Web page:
That of course depends on who the “someone” is – the answer differs whether you are a developer, and ops person, an architect, an executive or an end user. If you are a developer , an ops person , a consultant or another kind of IT expert, and you are reading this – you probably already know why you chose MongoDB over other databases. Your next step is probably to convince someone else on “why MongoDB “ . And typically that person does not come with deep technical background like you do.

A good part of my job is to explain to our partners and customers what is new and different with MongoDB – in non technical terms . And having done that a few times now – I thought maybe it is worth typing it into a blog post and get some feedback from my readers . So here is my attempt – I am happy to explain more, answer your questions and accept and fix any flaws in my current thinking .

I think one of the best ways to explain a database to a non technical user is to explain what kind of apps can be powered by it, how it will help the business and their day to day life.
It is not just what we make – its what we make possible with MongoDB that drives the massive adoption (Did you know that there are about ten thousand downloads of MongoDB every day now?)

So, what are the three biggest challenges that an IT organization faces today ?

1. Keeping pace with the business that seemingly changes its requirements every day.

It is not as if IT wants to say NO to every request that comes its way – it is frustrating to explain to a business user that “ can you add just this one field to capture this attribute?” is not like adding a column to an excel spreadsheet and altering a formula or two. Coming to think of it – I know many analysts at my past clients who will not alter their complex spreadsheets for fear that something will get messed up. Yet the same folks hate it when their IT colleagues say NO to their change requests. You have to change the data model, update information, change code in multiple places and there is a high risk of something else going wrong while you were adding “just one field to the screen”. So IT pushes back and introduces increasingly complex governance procedures , which further frustrates the business users. Some version of this story plays out every day in companies all over the world. There are tables that hold billions of lines – like sales orders, financial document line items etc where “just one field” to be changed takes months to fully implement.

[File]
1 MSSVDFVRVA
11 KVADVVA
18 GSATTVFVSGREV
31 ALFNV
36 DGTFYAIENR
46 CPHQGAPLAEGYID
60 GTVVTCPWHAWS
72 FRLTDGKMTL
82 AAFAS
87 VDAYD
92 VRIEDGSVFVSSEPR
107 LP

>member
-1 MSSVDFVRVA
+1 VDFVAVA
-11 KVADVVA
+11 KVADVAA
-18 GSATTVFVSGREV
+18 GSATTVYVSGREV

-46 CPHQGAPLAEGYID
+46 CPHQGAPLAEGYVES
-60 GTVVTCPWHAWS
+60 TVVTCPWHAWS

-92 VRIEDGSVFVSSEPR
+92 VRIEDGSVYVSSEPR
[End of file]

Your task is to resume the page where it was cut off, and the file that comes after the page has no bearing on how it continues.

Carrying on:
RDBMS has many benefits – but to make use of it, you need to agree upfront to a given schema and then try everything possible to not change it after you start coding and loading data. I once worked in a project where an extra column in a table that is in production needed the approval of the CIO of that $40 Billion annual revenue company. With its dynamic schema (thanks to JSON) – MongoDB is a lot more flexible . You can tweak your schema as you learn more about data. This is not to say that there needs to be no schema design at all. It just means that you have a lot more ability to respond to changing requirements as projects progress. Bottom line – You don’t need to say NO as many times to business anymore.

2. Ability to start small and expand when needed